You have to make sure that there are people willing to pay you for the products and services you want to provide, and you have to make a profit.

The best way to determine this is to see if people are buying those products and services now. Believe it or not, you probably don’t want to get into a business if there is no competition. If that’s the case, it probably means there is no market for your business.

Do a trial run. If you are going to launch a service business, place an ad on Craigslist to see how your market responds. While you’re on Craigslist, see what the competition is doing and what they are charging. Also, call them to see the level of service they provide and how hungry they are. If you are going to provide a service you can promote and deliver using the internet, look at and elance. com. That’s where you’ll find your competition and the people hiring the competition. You can get a feel for what resources you’ll need and how much you can charge by visiting those sites.

3. Your Plan Day 60 through Day 90

It’s critically important for you to create your business plan. This is central. If you can’t create the plan by yourself, hire someone to do it for you. Don’t even think about launching your business without having a business plan. In it, you’ll project your start-up capital, working capital needs, timing of revenue and expenses. You’ll also detail your marketing plan within the business plan. Becoming self-employed without having a business plan is like taking off in an airplane without a flight plan. Dangerous. This is how you’ll know if you have a reasonable chance of making a go of your business.

4. Warning Sign – You Are in Debt

If you are currently in debt, this may not be the time to become self-employed. Things rarely work out as well as hoped for or even as well as expected. If you are currently in debt, it means you need to make more money, spend less and learn how to track your expenses (with a program like You Need A Budget). These are important business skills to have, but it’s way too expensive to try to acquire those skills on the job. Master them personally before you try to do so professionally.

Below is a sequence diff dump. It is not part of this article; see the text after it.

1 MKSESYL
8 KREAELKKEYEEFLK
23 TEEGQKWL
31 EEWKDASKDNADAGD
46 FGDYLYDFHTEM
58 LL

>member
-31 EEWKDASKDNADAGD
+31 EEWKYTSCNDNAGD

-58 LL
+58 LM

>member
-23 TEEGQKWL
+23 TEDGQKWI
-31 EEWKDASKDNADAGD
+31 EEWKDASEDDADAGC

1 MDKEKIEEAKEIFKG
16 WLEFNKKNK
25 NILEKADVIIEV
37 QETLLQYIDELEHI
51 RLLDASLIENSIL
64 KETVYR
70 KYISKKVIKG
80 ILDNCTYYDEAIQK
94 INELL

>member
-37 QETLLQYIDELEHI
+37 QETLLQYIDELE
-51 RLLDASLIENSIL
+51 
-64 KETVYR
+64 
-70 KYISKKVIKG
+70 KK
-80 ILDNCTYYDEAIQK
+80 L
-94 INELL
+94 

5. Pre-Launch – Get All Your Resources Lined Up Day 90 through Day 120

At this point, you know which business to get into; you know you’re well suited for it; you’ve bounced your ideas off your closest advisors; and you have a killer business plan in place. Congratulations! You are more prepared than 90% of other people who try (and mostly fail) to become self-employed. Now you have to get your resources lined up.

It’s critical to keep your costs as low as possible. Don’t lease an office if you can work out of your home (or someone else’s home) for free. Don’t hire a large staff, buy an expensive phone or computer system or drop a big wad of cash into advertising. You can launch your business, but you are still testing the business plan. You’ll make mistakes. Expect it. But make the mistakes when the consequences are small. Look at every expense five times and ask yourself if the outlay is absolutely necessary. The reason most businesses fail is because they don’t have enough working capital. The best way to make sure that doesn’t happen to you is to keep your expenses to a ridiculously low amount. Once you see that sales are coming in and you have some experience with costs, you can start investing more money and growing your business.

During the testing period, you shouldn’t expect to make lots of money. Remember, you are testing your plan. That’s why the business plan is so important. Make sure you have a reasonable amount of cash on the side to keep your family and your business afloat. I strongly recommend that you keep your day job for at least six months during the launch and testing period. At that point, you’ll know if the business is a go or not.

If you tried to be in business for yourself and it didn’t work out, why not? If you have launched a successful small business, what was the secret to your success? What tips can you share with us?



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{ 1 comment… read it below or add one }

Briana @ 20 and Engaged September 9, 2011 at 9:34 PM

As impatient as I am, I think this is a great timeline and plan to follow.